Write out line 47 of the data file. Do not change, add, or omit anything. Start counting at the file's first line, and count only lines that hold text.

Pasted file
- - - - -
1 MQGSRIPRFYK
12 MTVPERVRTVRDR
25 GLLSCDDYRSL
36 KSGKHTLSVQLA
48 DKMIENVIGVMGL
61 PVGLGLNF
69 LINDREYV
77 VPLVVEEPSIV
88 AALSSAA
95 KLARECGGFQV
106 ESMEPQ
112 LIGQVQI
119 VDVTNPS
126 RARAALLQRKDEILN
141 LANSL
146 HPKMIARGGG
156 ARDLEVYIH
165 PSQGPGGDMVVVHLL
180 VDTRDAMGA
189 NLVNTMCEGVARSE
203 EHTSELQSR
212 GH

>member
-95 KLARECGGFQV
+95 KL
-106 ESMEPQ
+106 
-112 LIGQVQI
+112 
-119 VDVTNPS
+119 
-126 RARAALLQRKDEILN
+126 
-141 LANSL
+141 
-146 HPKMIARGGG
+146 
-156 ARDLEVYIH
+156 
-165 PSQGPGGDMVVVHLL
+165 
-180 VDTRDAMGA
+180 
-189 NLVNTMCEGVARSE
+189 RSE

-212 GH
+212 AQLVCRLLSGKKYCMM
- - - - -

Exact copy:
+212 AQLVCRLLSGKKYCMM